Taking a smile to the Refugees: Calais Migrants

We will return to the Calais jungle for a couple of days, bearing music and treats to show those we meet they are worth it.

UPDATE

We have had to delay our trip: we got as far as London but events in France prevented us from fullfilling our project. It has not been abandonned. A new date will be set asap.

We are off on Saturday

Three of us are going for 2 days. We are taking a van full of jam, custard, honey and blankets along with half a dozen guitars, a few recorders, a couple of violins and some percussion inatruments, and theexpertise to run a music workshop. These things are not going to save lives, but they should give some respite. If we can, we shall get more provisions in France.We will go again at some point. .why? Because we think making someone smile is worthwhile.

Project:

We want to go return to the Jungle: this time we want to take nutritious treats like jam and we want to take a music workshop. We are communicating with a school and arts centre in the jungle to arrange this. This mission is not political: it is humanitarian.

Why this luxury?

When we asked people what life in the jungle was like, we were told: "See for yourself, it's what you see," "Boring, desperately boring," "Life is suspended. We are just waiting."  There was a sense of futility. It is easy to forget what a miserable, basic place it is because most of the people we met were positive, friendly, clean and decently dressed, though it's obvious their clothes are our cast-offs.

Why us?

Some organisaions are taking them lorry-fulls of clothing, food, building materials, medical supplies and other necessities. We want to take them a breath of fresh air, a smile, an experience. We want to show the people we meet that they are worth more than our rubbish.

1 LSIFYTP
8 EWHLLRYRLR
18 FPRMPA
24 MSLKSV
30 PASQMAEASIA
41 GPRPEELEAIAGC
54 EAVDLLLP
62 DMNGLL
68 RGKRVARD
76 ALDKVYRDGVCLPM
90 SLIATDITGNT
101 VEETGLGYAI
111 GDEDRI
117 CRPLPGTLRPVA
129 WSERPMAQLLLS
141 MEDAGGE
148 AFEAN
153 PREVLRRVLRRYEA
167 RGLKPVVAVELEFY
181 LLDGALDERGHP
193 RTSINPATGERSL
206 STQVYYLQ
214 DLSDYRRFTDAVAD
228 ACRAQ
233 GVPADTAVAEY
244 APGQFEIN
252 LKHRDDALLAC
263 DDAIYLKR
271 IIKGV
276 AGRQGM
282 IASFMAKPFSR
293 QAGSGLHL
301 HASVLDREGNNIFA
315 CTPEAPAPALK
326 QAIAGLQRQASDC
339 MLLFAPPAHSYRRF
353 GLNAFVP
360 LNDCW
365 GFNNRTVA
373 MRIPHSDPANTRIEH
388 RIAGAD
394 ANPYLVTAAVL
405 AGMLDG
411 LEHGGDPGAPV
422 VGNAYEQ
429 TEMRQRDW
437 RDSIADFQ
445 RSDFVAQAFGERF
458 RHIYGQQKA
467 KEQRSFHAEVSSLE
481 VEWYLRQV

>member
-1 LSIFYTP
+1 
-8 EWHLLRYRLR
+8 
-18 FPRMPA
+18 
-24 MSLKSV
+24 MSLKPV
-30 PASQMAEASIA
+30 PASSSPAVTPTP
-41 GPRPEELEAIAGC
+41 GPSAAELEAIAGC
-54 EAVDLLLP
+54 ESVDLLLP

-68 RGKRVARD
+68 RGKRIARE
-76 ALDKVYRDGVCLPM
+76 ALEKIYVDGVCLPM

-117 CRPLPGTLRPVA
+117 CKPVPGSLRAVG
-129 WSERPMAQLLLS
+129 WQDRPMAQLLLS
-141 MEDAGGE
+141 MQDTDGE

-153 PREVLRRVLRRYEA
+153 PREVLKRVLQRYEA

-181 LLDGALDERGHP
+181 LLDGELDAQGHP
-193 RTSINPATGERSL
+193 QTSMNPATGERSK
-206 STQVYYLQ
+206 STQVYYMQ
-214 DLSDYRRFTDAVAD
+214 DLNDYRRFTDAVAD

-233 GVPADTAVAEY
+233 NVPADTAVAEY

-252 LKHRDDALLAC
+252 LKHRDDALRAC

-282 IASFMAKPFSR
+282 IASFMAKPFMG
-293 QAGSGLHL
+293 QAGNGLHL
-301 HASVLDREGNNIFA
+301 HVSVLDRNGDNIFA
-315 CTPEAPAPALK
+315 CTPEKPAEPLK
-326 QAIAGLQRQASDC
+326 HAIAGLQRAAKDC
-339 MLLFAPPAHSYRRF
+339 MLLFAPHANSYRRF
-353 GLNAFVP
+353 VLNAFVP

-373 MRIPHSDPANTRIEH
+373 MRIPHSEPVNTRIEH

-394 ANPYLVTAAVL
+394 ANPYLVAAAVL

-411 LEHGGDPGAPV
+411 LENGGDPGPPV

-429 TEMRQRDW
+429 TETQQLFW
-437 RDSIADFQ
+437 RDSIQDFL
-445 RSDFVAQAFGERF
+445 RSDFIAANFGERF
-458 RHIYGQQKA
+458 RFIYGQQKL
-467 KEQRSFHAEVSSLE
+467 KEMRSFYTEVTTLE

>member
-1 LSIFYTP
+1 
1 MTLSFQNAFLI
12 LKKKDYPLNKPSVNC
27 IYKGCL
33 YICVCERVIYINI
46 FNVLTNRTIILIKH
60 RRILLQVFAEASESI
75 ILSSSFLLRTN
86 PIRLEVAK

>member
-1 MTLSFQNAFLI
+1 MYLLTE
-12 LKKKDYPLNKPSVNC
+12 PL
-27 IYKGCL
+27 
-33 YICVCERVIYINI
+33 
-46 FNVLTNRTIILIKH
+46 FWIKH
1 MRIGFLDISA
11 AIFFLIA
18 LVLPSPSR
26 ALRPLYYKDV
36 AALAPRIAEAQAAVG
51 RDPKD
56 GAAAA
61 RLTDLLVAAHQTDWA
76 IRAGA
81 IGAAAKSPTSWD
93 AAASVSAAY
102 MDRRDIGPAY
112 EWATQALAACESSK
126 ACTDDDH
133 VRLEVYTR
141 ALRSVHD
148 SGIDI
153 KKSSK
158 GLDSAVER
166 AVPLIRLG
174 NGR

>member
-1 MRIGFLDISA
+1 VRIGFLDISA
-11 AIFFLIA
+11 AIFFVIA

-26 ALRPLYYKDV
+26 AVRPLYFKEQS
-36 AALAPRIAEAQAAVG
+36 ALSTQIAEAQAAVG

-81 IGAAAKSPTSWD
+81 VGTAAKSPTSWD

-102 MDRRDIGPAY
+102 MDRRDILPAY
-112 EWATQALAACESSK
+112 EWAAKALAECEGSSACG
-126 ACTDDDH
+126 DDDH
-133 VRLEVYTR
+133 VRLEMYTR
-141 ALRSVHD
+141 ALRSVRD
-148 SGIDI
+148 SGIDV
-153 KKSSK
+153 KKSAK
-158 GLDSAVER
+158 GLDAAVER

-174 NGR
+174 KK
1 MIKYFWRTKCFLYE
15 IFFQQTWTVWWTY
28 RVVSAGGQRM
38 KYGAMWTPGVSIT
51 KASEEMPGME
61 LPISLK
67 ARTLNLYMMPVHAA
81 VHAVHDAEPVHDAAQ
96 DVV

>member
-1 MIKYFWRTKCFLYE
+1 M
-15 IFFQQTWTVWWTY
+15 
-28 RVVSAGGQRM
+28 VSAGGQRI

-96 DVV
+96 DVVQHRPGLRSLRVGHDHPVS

We think small groups can make a difference: we relieve the strain taken by long term volunteers on the ground and the people we meet can see that we come with love and compassion. This buoys them up. Some are refugees, others left their homes because they could not adequately support their families. They are all individuals who have felt it necessary to abandon their homes, belongings and everything familiar. Some have been in wretched camps for years.

Why do we need money?

This time we want to take over musical instruments, a friend who is a music activity leader and teacher. We want to spend a couple of days playing with them, talking to them, listening to them. The money will go towards transport and logistics firstly and then towards simple musical instruments to supplement those we are given. Any extra will be put towards future trips. Everything else will be donated.

We think small groups can make a difference: we relieve the strain taken by long term volunteers on the ground and the people we meet can see that we come with love and compassion. This buoys them up. Some are refugees, others left their homes because they could not adequately support their families. They are all individuals who have felt it necessary to abandon their homes, belongings and everything familiar.

Educational bonus:

We also want to take our story back to our community, which is a very white community, wary of the stranger.